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ABA committee proposes making law school admissions tests optional

The American Bar Association is entertaining a bold question for a profession known for its exams: Should standardized tests be required for admission to law school?

At its meeting last week, the Standards Review Committee of the ABA Section on Legal Education and Bar Admissions discussed a proposal that would make the LSAT and potentially other standardized tests optional as a condition to get into law school.

Under the current rules, the ABA requires accredited schools use a “valid and reliable test.” That parameter has been questioned by law schools over the past few years as some institutions consider other tests that may fit the ABA’s conditions. The James E. Rogers College of Law at the University of Arizona, in February 2016, became the first law school to announce it would accept the GRE for incoming law students. Some top law schools followed suit, including Harvard and Northwestern.

While law schools across the country have been using the LSAT for admissions for nearly 70 years, the ABA leadership never formally said the exam meets its “valid and reliable” standard. Law schools have also had different experiences with the exam, the ABA’s Standards Review Committee said in a recap of its recent meeting.

While the rule change has to go through various ABA bodies before becoming official, the Standard Review Committee’s decision signals law schools could have the opportunity to revisit their admissions practices.

“The ABA standards are important to every law school so we watch what they do very closely,” said Ronald Weich, dean of the University of Baltimore School of Law.

However, both Maryland law schools said their admissions standards need a metric that helps measure all students on the same scale.

“An admissions test like the LSAT is used to determine whether the student and the school will be successful,” said Donald Tobin dean of the University of Maryland Francis King Carey School of Law. If the school stopped requiring the LSAT, he added, it would need another metric to replace that factor in its admissions analysis.

UB Law would likely continue to require some form of admissions test, Weich said.

“We would proceed very cautiously,” he said. “Admissions tests serve a purpose to help us decide which applicants have the skills to succeed in law school and the bar exam.”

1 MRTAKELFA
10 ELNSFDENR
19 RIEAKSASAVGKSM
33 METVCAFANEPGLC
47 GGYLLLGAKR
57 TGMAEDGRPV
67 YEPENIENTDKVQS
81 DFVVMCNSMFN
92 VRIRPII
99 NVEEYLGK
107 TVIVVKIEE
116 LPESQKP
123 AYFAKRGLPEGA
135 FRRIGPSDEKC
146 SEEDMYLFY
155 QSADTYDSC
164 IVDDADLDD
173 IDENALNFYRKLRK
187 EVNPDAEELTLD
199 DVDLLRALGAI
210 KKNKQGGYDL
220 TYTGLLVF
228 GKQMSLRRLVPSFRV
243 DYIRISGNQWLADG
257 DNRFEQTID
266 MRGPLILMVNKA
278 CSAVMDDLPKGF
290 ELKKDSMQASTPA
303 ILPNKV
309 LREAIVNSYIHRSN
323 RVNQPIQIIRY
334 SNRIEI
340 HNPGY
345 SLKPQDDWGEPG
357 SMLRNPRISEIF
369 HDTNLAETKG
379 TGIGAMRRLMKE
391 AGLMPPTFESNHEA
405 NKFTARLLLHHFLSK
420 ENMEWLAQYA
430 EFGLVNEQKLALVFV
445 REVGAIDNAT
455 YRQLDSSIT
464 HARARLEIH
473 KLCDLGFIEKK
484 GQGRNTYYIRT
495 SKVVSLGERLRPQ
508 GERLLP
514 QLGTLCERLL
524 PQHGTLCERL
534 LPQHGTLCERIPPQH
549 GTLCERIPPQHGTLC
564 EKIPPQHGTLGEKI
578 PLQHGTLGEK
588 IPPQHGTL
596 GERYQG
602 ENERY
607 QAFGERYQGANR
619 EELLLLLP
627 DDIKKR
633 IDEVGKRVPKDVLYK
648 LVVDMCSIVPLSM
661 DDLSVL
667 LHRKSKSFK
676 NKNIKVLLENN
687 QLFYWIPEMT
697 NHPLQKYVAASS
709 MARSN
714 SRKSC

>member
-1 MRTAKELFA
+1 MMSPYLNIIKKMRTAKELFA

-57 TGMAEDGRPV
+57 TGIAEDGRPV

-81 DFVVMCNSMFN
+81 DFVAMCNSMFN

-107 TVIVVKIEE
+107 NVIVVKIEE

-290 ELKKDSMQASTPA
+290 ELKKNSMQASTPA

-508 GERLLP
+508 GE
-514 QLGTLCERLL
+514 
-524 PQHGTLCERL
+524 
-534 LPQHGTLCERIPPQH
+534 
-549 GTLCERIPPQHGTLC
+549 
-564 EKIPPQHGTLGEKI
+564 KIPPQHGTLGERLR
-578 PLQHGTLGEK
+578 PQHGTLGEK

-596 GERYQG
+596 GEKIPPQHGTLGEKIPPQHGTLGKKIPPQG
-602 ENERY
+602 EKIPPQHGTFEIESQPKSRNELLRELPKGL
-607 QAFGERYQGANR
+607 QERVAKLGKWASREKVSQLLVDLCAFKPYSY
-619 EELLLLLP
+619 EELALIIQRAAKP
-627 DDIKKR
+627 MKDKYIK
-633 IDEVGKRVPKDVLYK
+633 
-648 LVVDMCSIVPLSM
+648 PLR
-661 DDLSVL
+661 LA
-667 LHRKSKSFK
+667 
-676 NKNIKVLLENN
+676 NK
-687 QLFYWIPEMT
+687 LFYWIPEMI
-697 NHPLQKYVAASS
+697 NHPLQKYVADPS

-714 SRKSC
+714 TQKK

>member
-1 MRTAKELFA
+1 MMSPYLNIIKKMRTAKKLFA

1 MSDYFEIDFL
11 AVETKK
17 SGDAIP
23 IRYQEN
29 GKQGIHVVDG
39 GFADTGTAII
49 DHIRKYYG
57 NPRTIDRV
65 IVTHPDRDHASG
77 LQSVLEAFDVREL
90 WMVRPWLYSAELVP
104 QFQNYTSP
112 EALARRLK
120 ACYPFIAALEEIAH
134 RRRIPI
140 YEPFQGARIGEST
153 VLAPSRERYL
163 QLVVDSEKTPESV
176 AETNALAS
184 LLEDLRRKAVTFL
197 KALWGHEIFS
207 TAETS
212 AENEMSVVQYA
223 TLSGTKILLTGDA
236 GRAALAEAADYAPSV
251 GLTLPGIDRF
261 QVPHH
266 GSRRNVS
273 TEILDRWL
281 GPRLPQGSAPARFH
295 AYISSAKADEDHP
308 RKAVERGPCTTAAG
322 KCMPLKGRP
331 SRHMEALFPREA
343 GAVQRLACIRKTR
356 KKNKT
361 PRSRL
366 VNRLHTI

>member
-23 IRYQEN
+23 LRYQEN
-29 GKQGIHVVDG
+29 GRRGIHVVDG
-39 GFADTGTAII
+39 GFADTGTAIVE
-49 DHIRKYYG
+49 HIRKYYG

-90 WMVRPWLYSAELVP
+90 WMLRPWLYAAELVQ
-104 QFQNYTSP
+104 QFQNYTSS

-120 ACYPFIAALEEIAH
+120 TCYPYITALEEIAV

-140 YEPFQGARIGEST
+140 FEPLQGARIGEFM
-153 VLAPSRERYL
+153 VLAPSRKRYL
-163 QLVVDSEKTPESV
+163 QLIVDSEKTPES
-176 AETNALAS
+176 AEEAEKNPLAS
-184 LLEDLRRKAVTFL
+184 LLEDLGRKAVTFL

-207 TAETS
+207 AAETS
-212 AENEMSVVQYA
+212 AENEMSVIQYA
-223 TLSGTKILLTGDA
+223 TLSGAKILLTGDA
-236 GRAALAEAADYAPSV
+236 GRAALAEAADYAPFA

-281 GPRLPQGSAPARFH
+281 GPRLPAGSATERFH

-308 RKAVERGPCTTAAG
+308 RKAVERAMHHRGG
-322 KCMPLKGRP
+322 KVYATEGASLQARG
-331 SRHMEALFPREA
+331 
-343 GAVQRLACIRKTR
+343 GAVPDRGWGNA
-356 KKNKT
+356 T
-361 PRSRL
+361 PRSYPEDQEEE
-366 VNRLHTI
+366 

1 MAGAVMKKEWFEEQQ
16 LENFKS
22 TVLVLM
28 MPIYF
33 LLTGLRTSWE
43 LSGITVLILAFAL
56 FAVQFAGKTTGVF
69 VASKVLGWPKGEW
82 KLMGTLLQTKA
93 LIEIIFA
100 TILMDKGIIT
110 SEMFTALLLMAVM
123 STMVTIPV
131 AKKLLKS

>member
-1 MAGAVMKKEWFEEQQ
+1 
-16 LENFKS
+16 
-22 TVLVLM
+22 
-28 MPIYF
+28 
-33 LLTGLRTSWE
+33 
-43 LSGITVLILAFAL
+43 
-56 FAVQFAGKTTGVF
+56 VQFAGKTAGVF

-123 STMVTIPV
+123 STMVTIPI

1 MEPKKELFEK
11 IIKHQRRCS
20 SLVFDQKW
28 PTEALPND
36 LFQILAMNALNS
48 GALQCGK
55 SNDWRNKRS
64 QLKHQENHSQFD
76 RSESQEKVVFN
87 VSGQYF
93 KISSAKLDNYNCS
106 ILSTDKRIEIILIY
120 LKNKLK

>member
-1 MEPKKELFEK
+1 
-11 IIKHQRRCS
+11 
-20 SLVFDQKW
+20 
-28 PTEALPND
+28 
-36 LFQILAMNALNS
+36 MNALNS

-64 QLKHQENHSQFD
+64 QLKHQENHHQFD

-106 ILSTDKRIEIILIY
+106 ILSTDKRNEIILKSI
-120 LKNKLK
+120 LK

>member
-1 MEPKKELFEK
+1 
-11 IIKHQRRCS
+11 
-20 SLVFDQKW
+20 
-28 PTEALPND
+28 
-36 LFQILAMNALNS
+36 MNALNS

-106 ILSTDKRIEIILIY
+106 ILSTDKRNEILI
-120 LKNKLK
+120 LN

At a public hearing held the day before the committee meeting, the companies that administer the LSAT and the GRE talked about the value of the exams in the law school admissions process. The next day, the ABA section council’s chair recognized the organization needed to discuss the matter, saying the “the current situation is not tenable, and we can’t go on (without the council addressing it).”

“There have been discussions over the last several years about alternative tests to the LSAT and whether or not the LSAT is the best test for law school admissions,” Tobin said. “To me, this is a further examination of those issues.”

While committee members expect law schools to continue using a standardized test, the rule change could make room for creativity in the admissions process.

“We clearly will examine any ABA rules change to see how that impacts our processes,” Tobin said.

Officially, the Standards Review Committee considered an “explainer” for Standard 501 of the ABA rules that would create a rebuttable presumption that a law school was not in compliance with admissions standards if it did not require a standardized test. If that change was implemented then Standard 503, the ABA rule requiring an admissions test, would be eliminated, the ABA committee said.

The ABA section council will consider the Standard Review Committee’s proposal at its meeting next month in Washington. If the council approves the changes to the ABA rules, the matter will go before the ABA House of Delegates in August.

Anamika Roy is an evening student at UM Carey.

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